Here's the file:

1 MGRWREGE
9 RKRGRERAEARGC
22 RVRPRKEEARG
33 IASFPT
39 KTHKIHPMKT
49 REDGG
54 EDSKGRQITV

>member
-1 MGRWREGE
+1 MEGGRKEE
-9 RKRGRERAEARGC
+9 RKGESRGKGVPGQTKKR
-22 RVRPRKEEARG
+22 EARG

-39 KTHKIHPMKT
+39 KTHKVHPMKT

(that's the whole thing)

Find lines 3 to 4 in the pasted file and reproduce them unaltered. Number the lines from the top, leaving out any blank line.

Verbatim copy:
22 RVRPRKEEARG
33 IASFPT